23 April 2010|
I connected the NX500 in my listening room, and armed with my favorite evaluation discs, and my iPod, I sat down and began to play with the unit. As I mentioned earlier, the new Clarion piece was really intuitive to use, and I had no difficulty navigating through and finding all the adjustments and setup options quite quickly. Sonically, I came away quite pleased with the NX500. These days we simply expect basic performance parameters like a flat frequency response and accurate left to right channel balance, and the Clarion proved excellent in these regards, producing a very good stereo image with good high frequency detail and definition. The tone controls and other various adjustments proved very effective, and I noted a distinct lack of ticking or “zipper” noise while making adjustments.
Another feature I discovered during my listening session is the electronic skip protection. With a regular audio CD there is a 10 second memory buffer, and a 45 second buffer on discs recorded with MP3 files. This skip protection will go a long way to ensuring skip free performance even with high performance suspensions and low profile tires. One minor gripe is not being able to go backwards on a CD from track 1 to the last track by pressing the < key. However, the Clarion does have the ability for direct track access, so this issue turned out to be inconsequential.
The tuner was very good, with excellent FM reception and one of the best AM sections I’ve found in a while. Clarion did not include the optional HD radio module with the test unit, so I can’t comment on its performance.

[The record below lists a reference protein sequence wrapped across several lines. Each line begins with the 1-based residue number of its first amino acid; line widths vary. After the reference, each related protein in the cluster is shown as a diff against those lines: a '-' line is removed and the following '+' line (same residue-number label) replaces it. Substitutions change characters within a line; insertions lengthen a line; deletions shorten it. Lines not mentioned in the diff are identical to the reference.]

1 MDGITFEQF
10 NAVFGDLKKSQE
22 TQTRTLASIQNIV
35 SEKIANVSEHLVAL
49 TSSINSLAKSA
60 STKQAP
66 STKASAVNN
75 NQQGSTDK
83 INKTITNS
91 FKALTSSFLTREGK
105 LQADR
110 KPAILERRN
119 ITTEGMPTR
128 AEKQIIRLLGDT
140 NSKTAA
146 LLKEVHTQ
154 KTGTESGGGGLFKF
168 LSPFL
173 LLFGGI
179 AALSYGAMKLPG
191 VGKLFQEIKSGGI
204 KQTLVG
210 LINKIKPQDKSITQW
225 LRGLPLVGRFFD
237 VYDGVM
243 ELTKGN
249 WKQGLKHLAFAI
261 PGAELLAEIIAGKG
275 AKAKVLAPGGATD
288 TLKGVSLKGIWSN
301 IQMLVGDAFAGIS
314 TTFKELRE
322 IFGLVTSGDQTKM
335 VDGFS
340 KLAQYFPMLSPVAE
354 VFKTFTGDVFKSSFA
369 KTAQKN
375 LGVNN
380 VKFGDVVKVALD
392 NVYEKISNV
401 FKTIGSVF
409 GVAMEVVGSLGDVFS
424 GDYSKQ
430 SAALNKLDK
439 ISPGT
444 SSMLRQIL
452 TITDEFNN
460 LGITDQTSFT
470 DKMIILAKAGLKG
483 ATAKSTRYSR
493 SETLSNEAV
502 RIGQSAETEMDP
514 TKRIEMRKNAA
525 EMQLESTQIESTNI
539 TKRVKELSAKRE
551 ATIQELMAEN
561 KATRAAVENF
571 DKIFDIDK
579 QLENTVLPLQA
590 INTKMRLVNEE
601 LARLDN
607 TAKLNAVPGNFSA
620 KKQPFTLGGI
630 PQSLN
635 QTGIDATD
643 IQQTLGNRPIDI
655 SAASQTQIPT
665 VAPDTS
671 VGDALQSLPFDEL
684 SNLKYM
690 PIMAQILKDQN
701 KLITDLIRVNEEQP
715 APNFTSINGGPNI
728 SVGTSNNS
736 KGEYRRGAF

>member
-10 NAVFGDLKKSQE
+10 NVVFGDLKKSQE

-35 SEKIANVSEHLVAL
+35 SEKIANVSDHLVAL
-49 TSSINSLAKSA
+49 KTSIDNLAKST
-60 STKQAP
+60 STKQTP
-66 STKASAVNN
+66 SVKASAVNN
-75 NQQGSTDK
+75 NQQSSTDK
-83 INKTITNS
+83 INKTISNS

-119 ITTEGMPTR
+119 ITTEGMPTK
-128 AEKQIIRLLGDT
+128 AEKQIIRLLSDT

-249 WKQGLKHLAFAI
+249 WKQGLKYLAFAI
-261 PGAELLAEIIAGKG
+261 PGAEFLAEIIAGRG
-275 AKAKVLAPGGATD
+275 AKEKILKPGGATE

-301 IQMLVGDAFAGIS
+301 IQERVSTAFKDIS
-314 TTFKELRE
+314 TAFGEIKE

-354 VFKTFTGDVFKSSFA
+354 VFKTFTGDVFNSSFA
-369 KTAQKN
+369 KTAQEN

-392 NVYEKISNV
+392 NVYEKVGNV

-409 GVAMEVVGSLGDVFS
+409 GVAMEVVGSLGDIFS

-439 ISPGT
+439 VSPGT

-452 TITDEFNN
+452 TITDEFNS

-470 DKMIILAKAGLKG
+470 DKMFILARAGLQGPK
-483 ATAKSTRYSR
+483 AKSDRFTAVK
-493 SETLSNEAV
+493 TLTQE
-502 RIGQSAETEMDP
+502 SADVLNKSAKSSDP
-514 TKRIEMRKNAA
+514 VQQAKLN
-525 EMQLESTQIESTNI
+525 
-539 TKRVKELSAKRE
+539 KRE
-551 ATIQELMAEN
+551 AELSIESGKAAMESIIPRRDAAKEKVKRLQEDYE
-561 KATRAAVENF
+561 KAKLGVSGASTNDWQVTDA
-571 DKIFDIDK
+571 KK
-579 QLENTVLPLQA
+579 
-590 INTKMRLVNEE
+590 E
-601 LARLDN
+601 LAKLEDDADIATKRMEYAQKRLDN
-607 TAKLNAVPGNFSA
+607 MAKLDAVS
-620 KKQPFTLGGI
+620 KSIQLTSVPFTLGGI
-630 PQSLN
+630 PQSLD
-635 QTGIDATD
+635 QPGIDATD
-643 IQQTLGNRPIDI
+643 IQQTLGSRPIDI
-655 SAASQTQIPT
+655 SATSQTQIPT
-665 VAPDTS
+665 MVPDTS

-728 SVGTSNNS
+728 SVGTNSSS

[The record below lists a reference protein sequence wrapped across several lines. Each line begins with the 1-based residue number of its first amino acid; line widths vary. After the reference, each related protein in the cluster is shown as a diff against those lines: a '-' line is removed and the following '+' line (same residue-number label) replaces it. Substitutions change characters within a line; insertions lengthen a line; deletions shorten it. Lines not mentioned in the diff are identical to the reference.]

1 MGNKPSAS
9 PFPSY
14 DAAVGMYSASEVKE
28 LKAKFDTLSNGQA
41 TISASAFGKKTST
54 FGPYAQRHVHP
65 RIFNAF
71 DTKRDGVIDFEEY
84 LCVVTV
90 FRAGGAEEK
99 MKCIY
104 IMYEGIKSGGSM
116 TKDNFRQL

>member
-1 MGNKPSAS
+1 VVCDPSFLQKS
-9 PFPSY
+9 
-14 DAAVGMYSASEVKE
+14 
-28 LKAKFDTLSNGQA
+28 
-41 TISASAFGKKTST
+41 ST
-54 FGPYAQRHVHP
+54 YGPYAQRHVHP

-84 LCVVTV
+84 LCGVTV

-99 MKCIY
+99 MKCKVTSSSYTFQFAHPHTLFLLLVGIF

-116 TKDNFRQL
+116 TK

ON THE BENCH
After all the listening was completed, I moved the NX500 into the electronics lab and ran the usual battery of tests. I’m happy to report the Clarion’s real world performance exceeded all of the published specifications on every parameter I checked. The built in amplifier developed 18.6W x 4, and the RCA outputs also exceeded their 2V rated output.
Output impedance was quite good at a fairly low 138 ohms, so noise avoidance characteristics should be quite good. Stereo separation was also very good, as was signal to noise performance. The tone controls and built in filters worked exactly as advertised, and were accurate in both frequency and amplitude adjustments. Disc load times were slightly longer than average, but certainly not intolerable.
My hat is off to the folks at Clarion who obviously took their customers feedback seriously, and developed a product that’s far superior to the one it replaced. The NX500 is easy to use, sounds good, and has all the multimedia and convenience bases covered as well. From its excellent video quality to the safety and convenience of the navigation system and Bluetooth integration, this piece could easily become the cornerstone in a great system.